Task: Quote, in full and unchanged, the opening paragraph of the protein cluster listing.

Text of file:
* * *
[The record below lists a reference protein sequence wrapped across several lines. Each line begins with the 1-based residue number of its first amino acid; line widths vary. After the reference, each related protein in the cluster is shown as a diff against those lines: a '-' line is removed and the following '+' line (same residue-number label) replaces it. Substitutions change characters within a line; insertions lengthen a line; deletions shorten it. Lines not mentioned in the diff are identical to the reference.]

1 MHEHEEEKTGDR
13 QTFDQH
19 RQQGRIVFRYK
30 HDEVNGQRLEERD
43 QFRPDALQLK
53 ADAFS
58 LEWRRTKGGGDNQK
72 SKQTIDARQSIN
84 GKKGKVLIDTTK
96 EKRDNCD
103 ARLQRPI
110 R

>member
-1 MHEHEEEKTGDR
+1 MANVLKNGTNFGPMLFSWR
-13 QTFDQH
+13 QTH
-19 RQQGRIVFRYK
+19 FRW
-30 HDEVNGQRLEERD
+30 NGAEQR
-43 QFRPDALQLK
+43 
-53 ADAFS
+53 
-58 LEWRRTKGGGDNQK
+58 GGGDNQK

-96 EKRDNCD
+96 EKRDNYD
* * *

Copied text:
[The record below lists a reference protein sequence wrapped across several lines. Each line begins with the 1-based residue number of its first amino acid; line widths vary. After the reference, each related protein in the cluster is shown as a diff against those lines: a '-' line is removed and the following '+' line (same residue-number label) replaces it. Substitutions change characters within a line; insertions lengthen a line; deletions shorten it. Lines not mentioned in the diff are identical to the reference.]